Ramatjie says the clean-up operations run from the West Coast to Sardinia Bay in Gqeberha. Initial shoreline surveys were conducted by Spill Tech from the west of St Helena Bay to east of East London in October and November of 2020 with some technical assistance with data capture from the International Tanker Owners Pollution Federation Limited.
Areas with the highest densities of nurdles during the shoreline survey were identified as False Bay, Kleinmond, Struisbaai, De Mond Nature Reserve, Kanon, Gouritz, Jongensfontein, Goukamma, Witsand, Agulhas and Arniston, with the Sardinia Bay Marine Protected Area being added later as a nurdle hotspot and Yzerfontein and Kei River Mouth designated as the boundaries of the clean-up.
In January, 360 workers in 18 Spill Tech teams searched for and collected nurdles, and mobile vacuum units were used on beaches with high densities of nurdles.
The public and NGOs have also played a significant role in the clean-up. Pisces Divers in Simon’s Town say that they had about 30kg dropped off and Knysna Municipality said about 50kg of nurdles were dropped off by the public, with scores of other organisations involved along the coast. As of 11 January, Spill Tech teams had collected 7,085 tonnes of nurdles from the beaches and 0.53 tonnes of nurdles in bags that washed up, while the public had collected 1.65 tonnes of nurdles.
Ramatjie says 30.183 tonnes of nurdles had been collected by 15 June 2021. They were taken to collection points along the coast and moved into storage to enable reconciliation of the collection and track progress.
“The joint operations committee set up to monitor the picking up of the nurdles meets from time to time and will rely on the principle of diminishing returns to decide on how long the clean up will take,” Ramatjie says.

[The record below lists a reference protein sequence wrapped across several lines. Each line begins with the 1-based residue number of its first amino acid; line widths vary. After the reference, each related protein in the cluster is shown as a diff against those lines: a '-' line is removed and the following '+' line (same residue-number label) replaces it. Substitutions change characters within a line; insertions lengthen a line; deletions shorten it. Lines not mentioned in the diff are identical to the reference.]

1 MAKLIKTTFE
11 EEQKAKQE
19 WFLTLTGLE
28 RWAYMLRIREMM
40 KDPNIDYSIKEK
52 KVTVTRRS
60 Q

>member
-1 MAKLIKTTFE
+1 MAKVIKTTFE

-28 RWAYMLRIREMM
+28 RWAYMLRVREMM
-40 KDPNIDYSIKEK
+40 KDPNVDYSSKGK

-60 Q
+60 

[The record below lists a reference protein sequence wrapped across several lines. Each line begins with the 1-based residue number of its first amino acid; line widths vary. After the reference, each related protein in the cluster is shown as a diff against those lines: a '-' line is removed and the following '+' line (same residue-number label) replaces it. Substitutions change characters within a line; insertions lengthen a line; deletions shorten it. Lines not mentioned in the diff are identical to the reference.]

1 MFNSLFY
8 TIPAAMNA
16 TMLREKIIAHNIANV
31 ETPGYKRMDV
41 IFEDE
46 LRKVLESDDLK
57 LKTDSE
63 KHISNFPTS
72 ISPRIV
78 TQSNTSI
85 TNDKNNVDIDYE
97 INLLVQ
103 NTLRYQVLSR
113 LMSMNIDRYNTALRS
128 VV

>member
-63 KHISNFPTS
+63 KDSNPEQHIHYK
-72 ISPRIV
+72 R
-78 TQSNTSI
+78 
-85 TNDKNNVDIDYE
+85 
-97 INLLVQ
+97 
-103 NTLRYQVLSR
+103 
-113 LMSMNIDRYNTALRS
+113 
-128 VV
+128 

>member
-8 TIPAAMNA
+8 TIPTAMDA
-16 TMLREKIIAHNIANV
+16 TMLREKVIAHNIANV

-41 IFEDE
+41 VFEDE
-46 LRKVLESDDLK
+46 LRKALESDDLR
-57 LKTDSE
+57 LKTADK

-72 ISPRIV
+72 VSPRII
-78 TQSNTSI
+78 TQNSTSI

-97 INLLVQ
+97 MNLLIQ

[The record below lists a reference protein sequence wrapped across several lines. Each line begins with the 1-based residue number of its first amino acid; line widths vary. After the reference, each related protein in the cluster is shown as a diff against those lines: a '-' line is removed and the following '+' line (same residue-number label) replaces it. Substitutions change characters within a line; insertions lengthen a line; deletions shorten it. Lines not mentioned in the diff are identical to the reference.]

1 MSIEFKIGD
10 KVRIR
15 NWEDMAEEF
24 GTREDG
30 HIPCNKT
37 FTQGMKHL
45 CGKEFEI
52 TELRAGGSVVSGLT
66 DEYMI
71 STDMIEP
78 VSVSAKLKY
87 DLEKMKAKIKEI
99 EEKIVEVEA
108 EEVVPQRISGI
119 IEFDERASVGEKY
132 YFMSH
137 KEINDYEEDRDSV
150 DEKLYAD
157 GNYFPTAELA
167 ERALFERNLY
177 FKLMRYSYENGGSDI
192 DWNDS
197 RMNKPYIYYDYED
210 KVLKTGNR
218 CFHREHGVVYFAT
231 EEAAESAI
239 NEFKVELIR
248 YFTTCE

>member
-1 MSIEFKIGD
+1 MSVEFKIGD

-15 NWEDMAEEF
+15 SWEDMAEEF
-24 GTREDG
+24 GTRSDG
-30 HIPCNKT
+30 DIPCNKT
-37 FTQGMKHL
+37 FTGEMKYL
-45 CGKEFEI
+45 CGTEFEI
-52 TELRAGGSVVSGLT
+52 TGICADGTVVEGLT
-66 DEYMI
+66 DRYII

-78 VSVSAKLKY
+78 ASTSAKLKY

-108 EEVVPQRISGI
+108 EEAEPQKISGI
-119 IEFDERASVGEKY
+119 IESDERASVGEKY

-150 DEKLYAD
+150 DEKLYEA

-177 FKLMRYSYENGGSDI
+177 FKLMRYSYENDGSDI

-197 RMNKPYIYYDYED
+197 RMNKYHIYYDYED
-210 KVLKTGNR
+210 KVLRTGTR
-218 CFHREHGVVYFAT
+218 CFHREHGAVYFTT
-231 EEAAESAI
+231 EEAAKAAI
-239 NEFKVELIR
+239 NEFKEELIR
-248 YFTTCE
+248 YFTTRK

Whelan adds that the nurdles will be analysed to determine whether they originated from the CSAV Trancura.
“It is all about liability,” she says, explaining that the ship’s insurance should not have to pay for all of the clean-up if there is evidence that the Trancura is only responsible for some of the nurdles on the beaches. It is also possible that some of the nurdles might have been lost somewhere else and found their way to South Africa’s beaches.
For example, nurdles with the same signature as those spilt in Durban harbour were reported to have arrived on beaches in Western Australia just over a year after the spill.
Dr Eckart Schumann from Nelson Mandela Metropolitan University in Gqeberha conducted research on the movement of nurdles after the spill from Durban harbour in October 2017 and says that he became interested in nurdles because they seemed to move so quickly and so widely after the spill.
Schumann says nurdles float or are neutrally buoyant, so they come primarily under the influence of wind, and that, with waves and currents, can take them anywhere in the oceans, and of course we have the mighty Agulhas current off our East Coast which sweeps everything before it.
Nurdles keep arriving on our beaches because “there are so many of them — billions are used in plastic manufacture and they are taken by ships over all the oceans”.